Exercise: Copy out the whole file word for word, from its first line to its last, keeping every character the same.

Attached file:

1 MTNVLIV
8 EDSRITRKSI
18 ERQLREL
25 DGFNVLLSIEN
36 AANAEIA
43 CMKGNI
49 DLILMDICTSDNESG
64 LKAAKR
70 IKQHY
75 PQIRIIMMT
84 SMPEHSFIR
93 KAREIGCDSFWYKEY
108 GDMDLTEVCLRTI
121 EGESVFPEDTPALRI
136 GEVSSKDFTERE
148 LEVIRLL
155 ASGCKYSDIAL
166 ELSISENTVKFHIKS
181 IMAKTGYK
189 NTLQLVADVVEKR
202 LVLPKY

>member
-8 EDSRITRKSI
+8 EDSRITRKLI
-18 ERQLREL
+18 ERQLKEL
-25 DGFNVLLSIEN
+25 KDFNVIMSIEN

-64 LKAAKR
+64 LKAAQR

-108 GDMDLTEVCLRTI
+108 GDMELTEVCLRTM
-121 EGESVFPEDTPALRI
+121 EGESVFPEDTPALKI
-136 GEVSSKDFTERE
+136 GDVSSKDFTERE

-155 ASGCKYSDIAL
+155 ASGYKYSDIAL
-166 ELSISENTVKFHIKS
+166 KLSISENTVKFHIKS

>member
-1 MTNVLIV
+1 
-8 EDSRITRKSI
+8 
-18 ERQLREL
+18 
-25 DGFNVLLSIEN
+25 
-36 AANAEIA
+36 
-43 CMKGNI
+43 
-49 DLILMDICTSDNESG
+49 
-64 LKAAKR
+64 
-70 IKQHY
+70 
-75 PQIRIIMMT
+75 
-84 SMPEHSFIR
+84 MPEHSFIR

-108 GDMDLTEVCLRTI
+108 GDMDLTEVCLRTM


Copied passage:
1 MTNVLIV
8 EDSRITRKSI
18 ERQLREL
25 DGFNVLLSIEN
36 AANAEIA
43 CMKGNI
49 DLILMDICTSDNESG
64 LKAAKR
70 IKQHY
75 PQIRIIMMT
84 SMPEHSFIR
93 KAREIGCDSFWYKEY
108 GDMDLTEVCLRTI
121 EGESVFPEDTPALRI
136 GEVSSKDFTERE
148 LEVIRLL
155 ASGCKYSDIAL
166 ELSISENTVKFHIKS
181 IMAKTGYK
189 NTLQLVADVVEKR
202 LVLPKY

>member
-8 EDSRITRKSI
+8 EDSRITRKLI
-18 ERQLREL
+18 ERQLKEL
-25 DGFNVLLSIEN
+25 KDFNVIMSIEN

-64 LKAAKR
+64 LKAAQR

-108 GDMDLTEVCLRTI
+108 GDMELTEVCLRTM
-121 EGESVFPEDTPALRI
+121 EGESVFPEDTPALKI
-136 GEVSSKDFTERE
+136 GDVSSKDFTERE

-155 ASGCKYSDIAL
+155 ASGYKYSDIAL
-166 ELSISENTVKFHIKS
+166 KLSISENTVKFHIKS

>member
-1 MTNVLIV
+1 
-8 EDSRITRKSI
+8 
-18 ERQLREL
+18 
-25 DGFNVLLSIEN
+25 
-36 AANAEIA
+36 
-43 CMKGNI
+43 
-49 DLILMDICTSDNESG
+49 
-64 LKAAKR
+64 
-70 IKQHY
+70 
-75 PQIRIIMMT
+75 
-84 SMPEHSFIR
+84 MPEHSFIR

-108 GDMDLTEVCLRTI
+108 GDMDLTEVCLRTM